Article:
As of now this is only the second Earwig I found in the garden, though they are most abundant in the Autumn. This one was another stray picked up around the compost bin, flexing its pincers at me in a threatening way.
Once again the brown wheelie bin for garden waste came up trumps with a new species for the backyard - this time my first mayfly, a Pond Olive (#301) with its lovely long tail streamers. Mayflies are usually found by ponds and streams, so God knows how it got in my compost bin, as I'd only been pulling up some potato plants and a few weeds; certainly nothing from any pond. Apparently it's a myth that mayflies only live for a day - even so, spending a large proportion of your life shut in a dark wheelie bin is a bit tragic. I was happy to liberate it.
More or less on the 2 month mark, I added a handful of species to achieve a total of 300 species in the microEden backyard. The fennel seems to be the most attractive pollen source for flies, hoverflies and wasps, The population of wasps is really taking off right now, with them all around us as soon as we sit outside for a meal.
The new species in the last couple of days include #297 common orange legionnaire fly, #298 pied hoverfly and #300 a solitary bee Ectemnius continuus. The solitary bee is a predator, digging a nest hole in wood and taking flies, etc back for its larvae - it has strong looking legs, perhaps for all that digging. On the fennel though it was more interested in the flowers than any of its fellow insects.
These two were the first shield bugs of the season. On the left the Birch Shieldbug (#282), several of which have been blown out of the trees around the garden by the strong winds of the last couple of days. On the right a Red-legged Shieldbug (#292), this one saved from drowning in the paddling pool. These shield shaped bugs are also often called stink bugs as the smell bad when you squash them, and presumably they taste bad to birds as well. They're pretty bugs, but not especially a gardeners friend as they live by sucking the sap from plants and hence can become a pest, but I don't mind them...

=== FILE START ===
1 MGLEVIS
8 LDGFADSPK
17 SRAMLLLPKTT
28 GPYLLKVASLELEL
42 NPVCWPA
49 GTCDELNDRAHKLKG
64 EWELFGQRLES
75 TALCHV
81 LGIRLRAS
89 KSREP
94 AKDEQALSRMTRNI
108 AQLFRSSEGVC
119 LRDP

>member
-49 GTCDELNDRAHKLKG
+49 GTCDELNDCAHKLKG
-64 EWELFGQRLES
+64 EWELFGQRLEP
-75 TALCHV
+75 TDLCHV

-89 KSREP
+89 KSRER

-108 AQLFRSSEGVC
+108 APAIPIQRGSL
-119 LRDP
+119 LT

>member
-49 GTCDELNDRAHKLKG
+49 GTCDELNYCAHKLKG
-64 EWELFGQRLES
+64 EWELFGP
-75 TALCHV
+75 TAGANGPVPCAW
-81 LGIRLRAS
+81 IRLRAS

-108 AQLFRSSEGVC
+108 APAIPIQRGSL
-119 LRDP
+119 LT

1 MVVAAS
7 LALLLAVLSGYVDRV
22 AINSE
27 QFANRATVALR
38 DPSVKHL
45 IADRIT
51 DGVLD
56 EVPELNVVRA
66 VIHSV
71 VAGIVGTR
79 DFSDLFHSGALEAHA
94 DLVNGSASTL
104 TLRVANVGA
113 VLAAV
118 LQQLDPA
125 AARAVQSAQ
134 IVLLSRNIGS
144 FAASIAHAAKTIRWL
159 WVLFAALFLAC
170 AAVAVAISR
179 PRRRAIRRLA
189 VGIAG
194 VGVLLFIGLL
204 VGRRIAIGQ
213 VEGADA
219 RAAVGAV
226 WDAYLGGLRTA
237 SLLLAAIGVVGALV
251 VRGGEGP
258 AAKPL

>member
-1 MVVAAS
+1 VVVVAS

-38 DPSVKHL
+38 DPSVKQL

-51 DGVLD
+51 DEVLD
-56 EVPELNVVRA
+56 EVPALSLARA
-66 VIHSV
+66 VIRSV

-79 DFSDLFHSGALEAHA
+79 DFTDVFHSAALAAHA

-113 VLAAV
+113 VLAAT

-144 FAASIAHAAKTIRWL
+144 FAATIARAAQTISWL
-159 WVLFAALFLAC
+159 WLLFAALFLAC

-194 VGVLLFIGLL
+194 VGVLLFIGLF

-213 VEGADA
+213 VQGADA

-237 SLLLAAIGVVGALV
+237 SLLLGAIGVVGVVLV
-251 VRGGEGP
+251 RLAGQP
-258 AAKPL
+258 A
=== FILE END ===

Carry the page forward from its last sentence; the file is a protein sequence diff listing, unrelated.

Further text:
A whole run of interesting insects being fished out of the kids paddling pool. An adult Oak Bush Cricket with very impressive antennae - maybe it was the same one I rescued as a nymph from the brown wheelie bin earlier in the summer! We don't have much in the way of long grass, so this grasshopper was a first for the garden. Judging from its colour and wing length, I identified it as Lesser Marsh Grasshopper, a species which has been extending its range north in UK. It's nice to find interesting insects like this on my patch.
I like the crazy patterns leaf miners make in the leaves. The traces are made by larvae, mostly of flies or moths, that live between the top and bottom surfaces of the leaf, eating their way around the interior in different ways until they eventually are ready to transform. By the plant species involved and the pattern left by the larvae you can mostly identify which the species. I've recorded mines on sugar snap peas, chard and aquilegia; also on weeds such as sow thistles, herb bennett & willowherb. Mostly they're fairly harmless, though I'm not so happy about the damage to my chard - not that I can do much about it, if I don't want to use insecticide.
Flower bugs come with a nasty bite; one of the garden's predators - this species #139 Deraeocoris flavilinea is actually (another) alien species, which has spread out from the Mediterranean, reaching UK for the first time only in 1996. They live up in the trees normally, eating aphids and other small insects.